(Llano de la Paciencia)

Today Nomad must have had all of its "stealth" features in full operation; it took us nearly an hour to find it in the morning. We typically know where Nomad stops, and always have d-GPS information available to pinpoint its location. However, we do not always remember to use that information. This morning the refueling team today ended up driving around and around for nearly an hour before coming across it. At night it was the same story; no luck finding it where we expected, but by following extant 4-wheel drive truck tracks we managed to run across the familar sight of Nomad's treads ("wobot twacks!"). It is not an easy task trying to find the robot in the desert. It seemed at one point like our 4-wheel truck was at a 30-40 degree roll on the side of a ravine; "Have you ever rolled over in a truck?" were the ominous words of our to-remain-anonymous driver. Fortunately, he managed to get us down the slope without further mishaps.

The saga of the 3-wheel drive testing continues. It can be amusing to watch the remote drivers' performance with the vehicle in a degraded performance mode. Drivers at NASA Ames (including a certain anonymous CMU Robotics graduate student) ended up driving Nomad around in a ditch for one and a half hours, covering 662 meters, without ever managing to get out. Actually, they did manage to *back* out of the ditch without realizing it; because according to field observer Michael Parris, they backed out of it, then backed right into it again. It was finally a driver at the Carnegie Science Center who, after viewing the situation through the panospheric camera for a few minutes, managed to drive fairly quickly out of it.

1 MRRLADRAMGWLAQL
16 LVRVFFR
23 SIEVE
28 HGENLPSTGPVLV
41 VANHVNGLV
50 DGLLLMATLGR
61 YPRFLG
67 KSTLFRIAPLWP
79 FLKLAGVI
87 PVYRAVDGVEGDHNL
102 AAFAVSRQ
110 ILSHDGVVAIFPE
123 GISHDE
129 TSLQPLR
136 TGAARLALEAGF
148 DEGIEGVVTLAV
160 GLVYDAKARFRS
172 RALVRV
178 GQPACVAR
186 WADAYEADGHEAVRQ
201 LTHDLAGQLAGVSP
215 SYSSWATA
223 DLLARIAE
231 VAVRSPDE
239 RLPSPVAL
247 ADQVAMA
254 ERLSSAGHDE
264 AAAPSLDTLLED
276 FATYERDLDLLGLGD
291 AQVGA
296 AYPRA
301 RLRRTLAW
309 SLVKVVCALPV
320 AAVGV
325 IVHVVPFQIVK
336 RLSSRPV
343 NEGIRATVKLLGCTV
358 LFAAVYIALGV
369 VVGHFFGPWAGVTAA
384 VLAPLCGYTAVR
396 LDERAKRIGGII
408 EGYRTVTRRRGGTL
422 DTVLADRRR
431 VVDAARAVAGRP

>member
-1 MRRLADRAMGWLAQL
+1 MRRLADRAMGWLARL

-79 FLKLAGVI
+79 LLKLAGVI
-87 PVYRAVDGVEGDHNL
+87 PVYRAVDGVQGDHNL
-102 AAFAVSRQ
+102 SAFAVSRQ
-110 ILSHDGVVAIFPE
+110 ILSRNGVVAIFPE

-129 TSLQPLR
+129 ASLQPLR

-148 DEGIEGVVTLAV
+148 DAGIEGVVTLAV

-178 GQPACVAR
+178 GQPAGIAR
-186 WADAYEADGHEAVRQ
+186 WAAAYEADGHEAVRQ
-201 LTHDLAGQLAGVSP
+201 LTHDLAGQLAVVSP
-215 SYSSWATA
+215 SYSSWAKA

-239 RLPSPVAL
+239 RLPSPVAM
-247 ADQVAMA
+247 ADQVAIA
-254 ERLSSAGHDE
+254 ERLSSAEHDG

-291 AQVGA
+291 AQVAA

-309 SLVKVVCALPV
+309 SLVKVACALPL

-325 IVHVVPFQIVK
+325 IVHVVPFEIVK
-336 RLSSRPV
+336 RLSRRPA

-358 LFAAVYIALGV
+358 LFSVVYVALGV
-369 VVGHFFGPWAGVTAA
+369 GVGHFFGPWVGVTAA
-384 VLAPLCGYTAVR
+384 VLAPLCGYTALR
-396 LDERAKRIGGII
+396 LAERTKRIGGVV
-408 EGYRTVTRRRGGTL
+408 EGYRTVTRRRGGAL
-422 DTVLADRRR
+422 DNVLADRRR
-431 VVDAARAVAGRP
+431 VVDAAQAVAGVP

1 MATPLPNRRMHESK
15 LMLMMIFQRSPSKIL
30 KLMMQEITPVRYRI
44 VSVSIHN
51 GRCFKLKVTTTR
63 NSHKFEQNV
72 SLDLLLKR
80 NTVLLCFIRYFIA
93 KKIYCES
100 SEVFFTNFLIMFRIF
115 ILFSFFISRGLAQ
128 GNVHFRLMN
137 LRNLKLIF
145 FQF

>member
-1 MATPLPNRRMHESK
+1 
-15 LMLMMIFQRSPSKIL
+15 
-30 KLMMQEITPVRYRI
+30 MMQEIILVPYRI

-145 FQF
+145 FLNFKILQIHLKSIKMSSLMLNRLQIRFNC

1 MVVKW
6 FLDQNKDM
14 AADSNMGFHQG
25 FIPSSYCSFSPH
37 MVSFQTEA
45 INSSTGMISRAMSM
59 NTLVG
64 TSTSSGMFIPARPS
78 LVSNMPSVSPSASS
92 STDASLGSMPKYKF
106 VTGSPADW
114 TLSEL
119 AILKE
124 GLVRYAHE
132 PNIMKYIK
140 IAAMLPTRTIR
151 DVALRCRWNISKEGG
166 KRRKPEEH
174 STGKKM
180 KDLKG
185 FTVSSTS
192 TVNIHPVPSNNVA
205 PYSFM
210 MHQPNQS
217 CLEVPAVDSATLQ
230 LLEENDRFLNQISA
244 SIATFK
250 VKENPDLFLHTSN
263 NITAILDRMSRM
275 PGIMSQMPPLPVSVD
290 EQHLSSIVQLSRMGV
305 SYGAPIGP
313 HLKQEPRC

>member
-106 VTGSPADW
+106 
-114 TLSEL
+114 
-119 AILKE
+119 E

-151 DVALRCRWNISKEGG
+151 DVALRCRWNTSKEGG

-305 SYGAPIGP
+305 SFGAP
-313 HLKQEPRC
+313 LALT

The wind continues to inspire us. Down at the operations truck, the wind managed to pick up one of our tents completely and start it blowing across the desert. Fortunately we had some visitors, representatives of the San Pedro police department who had dropped by to see Nomad, and they noticed and stopped it right away. Life was even more interesting on the hilltop station. There the laptop computer used by the person at the hilltop was blown off of its base twice during the afternoon gusts. And our hilltopper of the day Jim Teza noted, when asked about the meal that had been delivered to him, "How was lunch? I had it a las Atacama. Take meat and salad, sprinkle liberally with dirt." Nothing quite like it.

Finally, the safeguarding system was being worked on, and thus was only available during parts of the day. But it managed to give CSC drivers 218 meters of safeguarded driving (including a couple times when they tried to steer it up a hill, but it smoothly steered itself away), and 144 meters of autonomy while testing a new module that will enhance Nomad's capabilities, allowing it to not only steer around obstacles, but also toward a "waypoint", or area of interest in the world.

We look forward tomorrow to the return of several members of our team.

Last Modified on: Wed Jul 9, 1997